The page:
Geomagnetic Pole

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geomagnetic pole

[¦jē·ō·mag¦ned·ik ′pōl]
(geophysics)
Either of two antipodal points marking the intersection of the earth's surface with the extended axis of a powerful bar magnet assumed to be located at the center of the earth and having a field approximating the actual magnetic field of the earth.

Geomagnetic Pole

 

a point at which the earth’s magnetic axis intersects the surface of the earth. In a first approximation, the earth’s magnetic field is described as the field of a uniformly magnetized sphere (dipole), whose magnetic axis makes an angle of approximately 11.5° with the earth’s axis of rotation. In this approximation, the geomagnetic poles are the poles of a uniformly magnetized terrestrial sphere. All geomagnetic meridians converge at the geomagnetic poles. The location of the geomagnetic poles is determined according to data on the components of the earth’s main, or permanent, magnetic field. The coordinates of the geomagnetic poles for 1970, according to refined data, were as follows: 78° 31’ N lat., 70° 01’ W long, for the northern hemisphere and 78° 31’ S lat., 109° 59’ E long, for the southern hemisphere.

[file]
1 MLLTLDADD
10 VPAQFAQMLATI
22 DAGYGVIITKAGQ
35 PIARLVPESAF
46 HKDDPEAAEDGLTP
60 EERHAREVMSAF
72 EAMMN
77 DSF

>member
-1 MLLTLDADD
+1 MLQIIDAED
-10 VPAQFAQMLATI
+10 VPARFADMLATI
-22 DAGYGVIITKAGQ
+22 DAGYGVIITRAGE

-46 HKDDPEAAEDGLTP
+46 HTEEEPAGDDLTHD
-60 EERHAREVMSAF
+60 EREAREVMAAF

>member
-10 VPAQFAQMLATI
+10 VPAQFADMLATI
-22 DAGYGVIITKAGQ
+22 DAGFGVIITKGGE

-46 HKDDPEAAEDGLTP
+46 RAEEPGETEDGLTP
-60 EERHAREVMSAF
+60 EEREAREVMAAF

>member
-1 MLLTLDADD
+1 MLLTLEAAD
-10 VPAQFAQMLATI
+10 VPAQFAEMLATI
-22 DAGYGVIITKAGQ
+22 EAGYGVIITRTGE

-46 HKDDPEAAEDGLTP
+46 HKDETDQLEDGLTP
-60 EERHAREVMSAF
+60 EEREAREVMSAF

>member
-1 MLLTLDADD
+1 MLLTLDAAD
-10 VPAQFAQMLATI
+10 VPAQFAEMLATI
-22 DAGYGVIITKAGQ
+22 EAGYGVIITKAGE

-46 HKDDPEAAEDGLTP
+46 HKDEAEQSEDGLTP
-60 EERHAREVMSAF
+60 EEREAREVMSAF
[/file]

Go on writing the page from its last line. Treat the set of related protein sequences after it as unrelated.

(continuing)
References in periodicals archive ?
The geomagnetic pole is the point used by scientists to identify the general location of the magnetic north.
Led by firefighter Jim McNeill, who was recently awarded the Captain Scott Sprit of Adventure Award, the seven-strong team is due to set out on the first stage later this month when it embarks on a journey to reach the Magnetic and Geomagnetic poles in one trip.
He found that the motion fits snugly with observations of how the magnetic field has been changing with time, in particular, how the geomagnetic poles have been moving.